Alain Burguet was one of the very first producers I had the good fortune to visit in Burgundy. My chum Jeremy got the Oxford blind tasting team an appointment and promised us top-drawer but traditional Gevrey-Chambertin. He was spot on. The only unhappy memory that lingers from our visit was that M. Burguet had no wine to sell.
Recently, I owed new chum Richard B some wine and gave him a bottle of this – he told me it put hairs on his chest. I can see his point, but I am more taken with its scrumptiously beautiful fruit rather than its admittedly slightly rustic tannins. I am sure we would agree that this is a compelling expression of Pinot Noir and a jolly pleasing Gevrey villages.[image image_id=”4584″ align=”left” size=”medium”]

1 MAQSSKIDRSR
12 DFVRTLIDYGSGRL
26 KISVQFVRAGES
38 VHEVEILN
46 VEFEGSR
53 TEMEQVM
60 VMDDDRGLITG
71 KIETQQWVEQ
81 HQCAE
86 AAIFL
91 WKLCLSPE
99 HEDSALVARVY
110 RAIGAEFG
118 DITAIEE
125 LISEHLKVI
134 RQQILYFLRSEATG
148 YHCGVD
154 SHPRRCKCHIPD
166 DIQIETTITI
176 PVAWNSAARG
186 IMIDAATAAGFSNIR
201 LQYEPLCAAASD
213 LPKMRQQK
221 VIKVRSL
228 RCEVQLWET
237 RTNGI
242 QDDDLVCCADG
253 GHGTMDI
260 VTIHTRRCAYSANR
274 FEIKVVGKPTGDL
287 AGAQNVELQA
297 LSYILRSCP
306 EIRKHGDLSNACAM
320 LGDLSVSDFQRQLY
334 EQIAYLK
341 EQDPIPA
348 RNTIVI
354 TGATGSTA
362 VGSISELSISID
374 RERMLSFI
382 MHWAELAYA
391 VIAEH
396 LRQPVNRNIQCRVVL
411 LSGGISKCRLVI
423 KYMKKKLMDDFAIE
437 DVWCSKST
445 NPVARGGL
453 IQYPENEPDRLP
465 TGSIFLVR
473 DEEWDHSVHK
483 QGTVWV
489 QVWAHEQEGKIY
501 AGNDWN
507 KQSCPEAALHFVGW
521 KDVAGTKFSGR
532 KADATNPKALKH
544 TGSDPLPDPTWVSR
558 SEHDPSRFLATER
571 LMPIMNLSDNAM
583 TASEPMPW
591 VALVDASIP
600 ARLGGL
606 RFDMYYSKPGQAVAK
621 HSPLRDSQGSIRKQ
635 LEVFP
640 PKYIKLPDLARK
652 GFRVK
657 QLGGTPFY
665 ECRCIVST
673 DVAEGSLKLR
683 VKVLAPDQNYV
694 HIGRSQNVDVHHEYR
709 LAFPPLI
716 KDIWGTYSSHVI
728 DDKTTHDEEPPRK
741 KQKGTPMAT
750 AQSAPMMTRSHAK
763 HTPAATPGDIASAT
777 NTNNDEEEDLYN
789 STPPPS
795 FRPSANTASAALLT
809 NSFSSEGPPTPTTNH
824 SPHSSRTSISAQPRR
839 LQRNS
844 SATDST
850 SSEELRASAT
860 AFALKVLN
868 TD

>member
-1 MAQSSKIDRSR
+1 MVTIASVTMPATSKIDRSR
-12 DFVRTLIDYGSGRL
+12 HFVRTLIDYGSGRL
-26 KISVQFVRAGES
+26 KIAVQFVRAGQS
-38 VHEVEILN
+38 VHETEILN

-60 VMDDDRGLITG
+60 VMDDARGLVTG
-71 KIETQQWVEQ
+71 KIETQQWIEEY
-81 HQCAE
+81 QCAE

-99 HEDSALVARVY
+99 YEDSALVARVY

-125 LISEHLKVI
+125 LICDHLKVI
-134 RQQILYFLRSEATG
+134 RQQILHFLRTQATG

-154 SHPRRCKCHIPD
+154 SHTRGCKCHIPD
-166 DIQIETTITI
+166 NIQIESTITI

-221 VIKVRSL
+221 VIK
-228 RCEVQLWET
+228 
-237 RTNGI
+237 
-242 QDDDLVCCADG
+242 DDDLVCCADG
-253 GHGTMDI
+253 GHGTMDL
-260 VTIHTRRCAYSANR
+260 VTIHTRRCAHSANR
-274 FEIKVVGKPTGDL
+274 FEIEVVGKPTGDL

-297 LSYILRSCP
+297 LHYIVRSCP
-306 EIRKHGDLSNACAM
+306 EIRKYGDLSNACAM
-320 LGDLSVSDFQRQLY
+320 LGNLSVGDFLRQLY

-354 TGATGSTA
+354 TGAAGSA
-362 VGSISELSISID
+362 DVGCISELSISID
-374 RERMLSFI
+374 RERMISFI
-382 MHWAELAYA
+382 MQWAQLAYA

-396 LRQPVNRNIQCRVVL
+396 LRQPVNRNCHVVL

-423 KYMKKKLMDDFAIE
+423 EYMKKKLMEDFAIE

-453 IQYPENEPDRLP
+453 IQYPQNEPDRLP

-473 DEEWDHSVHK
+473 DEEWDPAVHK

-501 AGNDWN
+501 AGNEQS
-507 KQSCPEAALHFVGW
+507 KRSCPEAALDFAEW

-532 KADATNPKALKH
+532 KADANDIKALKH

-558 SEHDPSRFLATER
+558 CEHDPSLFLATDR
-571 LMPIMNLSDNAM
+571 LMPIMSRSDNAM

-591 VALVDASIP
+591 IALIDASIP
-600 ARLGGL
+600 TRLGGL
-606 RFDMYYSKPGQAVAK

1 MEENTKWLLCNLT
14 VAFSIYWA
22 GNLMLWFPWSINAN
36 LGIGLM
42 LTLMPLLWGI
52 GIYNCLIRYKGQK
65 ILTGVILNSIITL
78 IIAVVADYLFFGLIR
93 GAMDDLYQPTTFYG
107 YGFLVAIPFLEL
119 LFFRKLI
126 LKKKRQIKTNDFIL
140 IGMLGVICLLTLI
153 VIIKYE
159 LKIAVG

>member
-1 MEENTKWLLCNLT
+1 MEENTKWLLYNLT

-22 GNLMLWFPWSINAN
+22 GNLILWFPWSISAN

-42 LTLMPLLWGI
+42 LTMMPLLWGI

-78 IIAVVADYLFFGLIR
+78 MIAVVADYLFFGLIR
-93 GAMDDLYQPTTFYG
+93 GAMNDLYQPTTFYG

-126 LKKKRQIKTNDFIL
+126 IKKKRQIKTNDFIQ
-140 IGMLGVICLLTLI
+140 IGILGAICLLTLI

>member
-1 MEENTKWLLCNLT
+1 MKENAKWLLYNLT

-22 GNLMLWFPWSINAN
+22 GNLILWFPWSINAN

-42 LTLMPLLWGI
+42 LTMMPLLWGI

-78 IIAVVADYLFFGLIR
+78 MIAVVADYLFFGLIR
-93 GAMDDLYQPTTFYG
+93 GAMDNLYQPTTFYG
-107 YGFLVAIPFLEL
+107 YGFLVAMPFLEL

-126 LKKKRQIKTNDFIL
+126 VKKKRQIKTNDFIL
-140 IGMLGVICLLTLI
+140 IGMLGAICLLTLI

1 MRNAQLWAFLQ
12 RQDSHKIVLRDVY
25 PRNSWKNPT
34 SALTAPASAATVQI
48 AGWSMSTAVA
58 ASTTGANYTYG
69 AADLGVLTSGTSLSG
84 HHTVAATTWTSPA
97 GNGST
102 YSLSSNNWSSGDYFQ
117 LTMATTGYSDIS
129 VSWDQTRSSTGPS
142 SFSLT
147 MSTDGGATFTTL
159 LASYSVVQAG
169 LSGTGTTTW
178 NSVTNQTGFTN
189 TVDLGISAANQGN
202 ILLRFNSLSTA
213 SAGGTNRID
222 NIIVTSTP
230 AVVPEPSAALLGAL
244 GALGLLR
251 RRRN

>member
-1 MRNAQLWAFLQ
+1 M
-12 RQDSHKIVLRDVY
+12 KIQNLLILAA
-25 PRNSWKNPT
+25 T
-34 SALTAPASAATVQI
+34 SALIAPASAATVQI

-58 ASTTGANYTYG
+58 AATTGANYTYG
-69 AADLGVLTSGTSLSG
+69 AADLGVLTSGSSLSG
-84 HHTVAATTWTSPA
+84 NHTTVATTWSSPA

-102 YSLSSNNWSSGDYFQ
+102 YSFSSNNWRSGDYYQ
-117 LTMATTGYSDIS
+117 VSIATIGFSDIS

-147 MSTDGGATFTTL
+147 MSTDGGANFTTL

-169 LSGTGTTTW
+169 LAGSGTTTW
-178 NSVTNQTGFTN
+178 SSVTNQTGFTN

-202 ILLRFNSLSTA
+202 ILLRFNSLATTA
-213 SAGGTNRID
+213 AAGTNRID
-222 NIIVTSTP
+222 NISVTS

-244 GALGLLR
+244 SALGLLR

Gevrey-Chambertin ‘En Billard’ 2005, Alain Burguet
The ripe black cherry fruit and rich earthiness of this nose announce this as being very Gevrey, at least to me and I’ve seen the label so I know I’m right. There is no dallying around with new oak or alcohol levels of orotund character, this is just the fruit expressing where it was grown and as such the nose really tweaks my aesthetes. As I said, the tannins are not the most suavely polished, but they work very well with its ripe fruit. Anyway, don’t we want a bit of rigour to our Gevrey’s? Not every pleasure should be of easy virtue. That being said, the palate is not hard or awkward, just vigorous. Good acidity here as well, and an engagingly long finish for a village wine with the lovely cherry fruit really lasting. Yeah, this is good stuff; not just typical but also a really enjoyable drink. No rush to pop your bottles, there is plenty of vibrancy here that will certainly last.